Longer arm for the law

The military and police could increase surveillance camera reach by five times using a UK astronomy team’s method of reducing the Earth’s atmospheric distortion in images of distant galaxies.

Atmospheric turbulence like wind or heat can cause long-distance images to smear, shudder and blur, such as astronomical pictures taken from Earth-based telescopes. To prevent this, a University of Cambridge team has been using a processing method called ‘Lucky Imaging’ to pick out the sharper moments from the turbulence to combine to create Hubble-quality pictures.

But atmospheric turbulence is also a problem for long-distance surveillance, so the team is applying the technique to improving existing cameras used in crime and terrorism prevention, said Dr. Craig Mackay of the university’s Institute of Astronomy. ‘You can’t read the name on a ship from the coastline before it comes into territorial waters and you can’t recognise a face at the perimeter of an airport from the central buildings,’ he said.

The researchers aim to go five times sharper than today’s surveillance cameras, which can only achieve about 3in resolution at a distance of a mile, for example.

The key to this is research into a high-speed surveillance camera, that grabs sharper moments in an image that are least affected by atmospheric turbulence and combines them to give a much higher resolution image then would be possible simply by adding together all the images irrespective of their quality.

‘The resolution you get at a long distance is an average of the turbulence. But every now and then the fluctuations get quite a lot better,’ said Mackay. ‘Our device looks for those moments and grabs them. By selecting these moments of sharpness and replacing the lower quality cells you can improve the image quite markedly.’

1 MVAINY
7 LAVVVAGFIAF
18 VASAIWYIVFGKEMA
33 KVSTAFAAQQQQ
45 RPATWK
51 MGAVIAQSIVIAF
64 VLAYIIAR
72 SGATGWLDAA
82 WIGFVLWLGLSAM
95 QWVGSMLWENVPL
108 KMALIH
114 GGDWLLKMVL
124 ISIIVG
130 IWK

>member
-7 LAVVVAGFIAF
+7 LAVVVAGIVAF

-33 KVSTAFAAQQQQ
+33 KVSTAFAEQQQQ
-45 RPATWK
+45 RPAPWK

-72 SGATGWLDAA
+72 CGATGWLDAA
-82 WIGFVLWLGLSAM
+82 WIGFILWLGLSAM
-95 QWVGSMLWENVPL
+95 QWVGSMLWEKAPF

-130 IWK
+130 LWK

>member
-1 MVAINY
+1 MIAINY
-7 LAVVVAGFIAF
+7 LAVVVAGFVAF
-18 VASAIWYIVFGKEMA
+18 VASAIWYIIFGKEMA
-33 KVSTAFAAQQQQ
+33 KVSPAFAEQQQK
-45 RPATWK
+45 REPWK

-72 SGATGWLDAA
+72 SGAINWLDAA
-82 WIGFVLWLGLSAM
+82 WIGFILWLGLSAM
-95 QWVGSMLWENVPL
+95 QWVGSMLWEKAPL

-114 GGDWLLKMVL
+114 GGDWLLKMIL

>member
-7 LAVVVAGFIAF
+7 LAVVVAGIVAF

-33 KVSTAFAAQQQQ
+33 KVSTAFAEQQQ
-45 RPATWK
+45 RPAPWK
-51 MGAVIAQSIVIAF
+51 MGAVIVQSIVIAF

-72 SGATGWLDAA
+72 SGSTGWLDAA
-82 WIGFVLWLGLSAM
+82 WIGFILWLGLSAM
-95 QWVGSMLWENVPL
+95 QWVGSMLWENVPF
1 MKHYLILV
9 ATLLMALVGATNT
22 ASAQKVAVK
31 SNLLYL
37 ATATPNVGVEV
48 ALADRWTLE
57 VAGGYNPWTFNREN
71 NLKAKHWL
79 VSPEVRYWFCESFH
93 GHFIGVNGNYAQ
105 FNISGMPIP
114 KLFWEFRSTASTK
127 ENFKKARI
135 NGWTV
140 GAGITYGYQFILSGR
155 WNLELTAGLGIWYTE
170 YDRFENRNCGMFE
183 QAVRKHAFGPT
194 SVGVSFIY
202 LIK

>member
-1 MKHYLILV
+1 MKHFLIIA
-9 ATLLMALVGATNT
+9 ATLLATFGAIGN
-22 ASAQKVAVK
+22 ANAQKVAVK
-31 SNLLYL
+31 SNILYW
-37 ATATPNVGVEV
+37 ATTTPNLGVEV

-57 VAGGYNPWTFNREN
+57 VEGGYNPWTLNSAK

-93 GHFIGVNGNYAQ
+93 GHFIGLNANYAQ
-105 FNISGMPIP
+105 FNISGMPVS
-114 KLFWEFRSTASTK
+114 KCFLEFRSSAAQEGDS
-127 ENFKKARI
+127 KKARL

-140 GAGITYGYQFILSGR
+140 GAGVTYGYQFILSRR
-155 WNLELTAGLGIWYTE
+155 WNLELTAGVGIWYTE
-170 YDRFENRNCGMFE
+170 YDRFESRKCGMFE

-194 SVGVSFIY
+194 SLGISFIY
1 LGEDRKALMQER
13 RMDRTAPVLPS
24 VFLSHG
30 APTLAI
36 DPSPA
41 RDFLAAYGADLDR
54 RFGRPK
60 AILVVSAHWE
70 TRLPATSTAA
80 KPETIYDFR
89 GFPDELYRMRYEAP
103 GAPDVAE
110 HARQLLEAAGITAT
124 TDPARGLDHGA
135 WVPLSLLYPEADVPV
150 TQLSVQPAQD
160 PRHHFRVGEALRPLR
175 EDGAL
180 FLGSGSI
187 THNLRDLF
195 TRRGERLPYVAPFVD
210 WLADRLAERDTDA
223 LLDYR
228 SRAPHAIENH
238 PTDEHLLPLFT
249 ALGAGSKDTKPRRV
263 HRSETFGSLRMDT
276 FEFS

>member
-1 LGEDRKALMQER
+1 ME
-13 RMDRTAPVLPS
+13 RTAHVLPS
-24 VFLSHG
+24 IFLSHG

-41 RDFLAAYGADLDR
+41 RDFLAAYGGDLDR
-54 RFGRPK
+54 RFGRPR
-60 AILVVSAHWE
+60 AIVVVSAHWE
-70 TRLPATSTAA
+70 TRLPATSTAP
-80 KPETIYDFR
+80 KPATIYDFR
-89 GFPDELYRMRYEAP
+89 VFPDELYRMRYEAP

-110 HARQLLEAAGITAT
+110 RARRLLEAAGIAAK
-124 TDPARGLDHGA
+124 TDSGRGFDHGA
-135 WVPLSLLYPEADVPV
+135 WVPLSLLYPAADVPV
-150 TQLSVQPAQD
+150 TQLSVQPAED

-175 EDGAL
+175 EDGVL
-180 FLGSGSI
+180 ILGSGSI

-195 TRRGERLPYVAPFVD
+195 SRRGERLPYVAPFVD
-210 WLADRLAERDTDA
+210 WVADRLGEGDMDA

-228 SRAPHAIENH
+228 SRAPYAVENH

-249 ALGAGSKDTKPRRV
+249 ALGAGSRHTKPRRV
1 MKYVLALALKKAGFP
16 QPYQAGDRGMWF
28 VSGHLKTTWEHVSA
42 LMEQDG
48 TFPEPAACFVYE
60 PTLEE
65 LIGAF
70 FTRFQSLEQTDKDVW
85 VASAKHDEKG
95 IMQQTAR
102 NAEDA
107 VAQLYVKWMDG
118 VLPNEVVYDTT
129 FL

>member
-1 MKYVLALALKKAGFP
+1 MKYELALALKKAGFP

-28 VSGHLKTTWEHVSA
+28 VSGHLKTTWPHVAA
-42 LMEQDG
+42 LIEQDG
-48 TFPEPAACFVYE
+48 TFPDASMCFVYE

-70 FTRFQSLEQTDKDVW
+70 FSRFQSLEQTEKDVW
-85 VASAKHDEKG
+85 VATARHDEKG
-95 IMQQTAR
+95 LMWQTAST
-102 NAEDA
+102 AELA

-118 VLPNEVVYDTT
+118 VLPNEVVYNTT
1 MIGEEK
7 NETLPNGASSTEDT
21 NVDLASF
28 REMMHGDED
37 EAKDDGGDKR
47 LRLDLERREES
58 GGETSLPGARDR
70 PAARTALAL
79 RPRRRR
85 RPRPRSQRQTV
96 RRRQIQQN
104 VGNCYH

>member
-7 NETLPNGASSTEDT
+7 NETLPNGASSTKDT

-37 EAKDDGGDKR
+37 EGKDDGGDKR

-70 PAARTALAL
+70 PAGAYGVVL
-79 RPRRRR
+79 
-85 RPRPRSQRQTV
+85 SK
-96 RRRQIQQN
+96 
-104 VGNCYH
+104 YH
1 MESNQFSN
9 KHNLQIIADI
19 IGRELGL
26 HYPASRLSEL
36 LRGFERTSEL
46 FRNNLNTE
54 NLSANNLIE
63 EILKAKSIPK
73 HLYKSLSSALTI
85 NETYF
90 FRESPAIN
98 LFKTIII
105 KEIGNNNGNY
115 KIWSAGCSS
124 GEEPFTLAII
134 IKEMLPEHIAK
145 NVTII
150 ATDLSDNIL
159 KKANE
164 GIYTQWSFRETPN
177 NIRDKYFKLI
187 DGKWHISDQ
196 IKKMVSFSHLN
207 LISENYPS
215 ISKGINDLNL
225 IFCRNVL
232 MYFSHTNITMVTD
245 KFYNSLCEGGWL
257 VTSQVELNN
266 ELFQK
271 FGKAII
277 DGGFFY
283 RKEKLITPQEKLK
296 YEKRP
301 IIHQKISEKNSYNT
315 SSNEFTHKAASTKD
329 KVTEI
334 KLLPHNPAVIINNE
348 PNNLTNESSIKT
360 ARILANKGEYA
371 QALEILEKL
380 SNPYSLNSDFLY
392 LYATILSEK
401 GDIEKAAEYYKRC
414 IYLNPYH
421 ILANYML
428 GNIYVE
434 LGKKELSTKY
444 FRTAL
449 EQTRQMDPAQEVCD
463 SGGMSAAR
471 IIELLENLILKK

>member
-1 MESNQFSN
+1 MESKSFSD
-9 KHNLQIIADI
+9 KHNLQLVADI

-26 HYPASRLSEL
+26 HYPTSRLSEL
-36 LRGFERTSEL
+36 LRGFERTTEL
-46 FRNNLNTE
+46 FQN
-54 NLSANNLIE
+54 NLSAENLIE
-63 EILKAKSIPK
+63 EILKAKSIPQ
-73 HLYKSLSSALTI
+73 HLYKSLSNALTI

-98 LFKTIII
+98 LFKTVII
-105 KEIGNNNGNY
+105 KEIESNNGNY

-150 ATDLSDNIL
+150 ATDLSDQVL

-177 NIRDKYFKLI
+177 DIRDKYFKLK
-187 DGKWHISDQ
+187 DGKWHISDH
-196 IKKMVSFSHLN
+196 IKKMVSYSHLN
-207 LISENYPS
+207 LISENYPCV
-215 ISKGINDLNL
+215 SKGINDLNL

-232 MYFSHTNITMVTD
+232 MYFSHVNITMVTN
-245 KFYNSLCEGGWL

At the heart of the camera is a high-speed Charged-Coupled Device detector with no readout noise provided by E2V Technologies, said Mackay.

The team will have a working prototype in the next few months, as part of a £250,000, three-year EPSRC-funded project. ‘The catch is that you have to run the camera fast enough to freeze atmospheric turbulence, at around 100 frames per second,’ he said. ‘That’s quite a bit higher than TV camera frame rate.’

The researchers presented their project at the Royal Society’s recent Advanced Technologies in Crime Prevention and Detection conference.

Also at the conference, a UK company revealed a quicker method to spot explosive detonators in airport baggage screening.

Glenealy International’s ‘Beagle’ camera processes x-rays to filter out unwanted metal objects and pick out detonators.Glenealy director David Bilcliffe said that too much focus is put on spotting just explosive material during screening. ‘A detonator is a crucial part of a bomb – without it there are zero consequences.’ But he said that the human eye can miss a detonator in the average five seconds taken to screen baggage.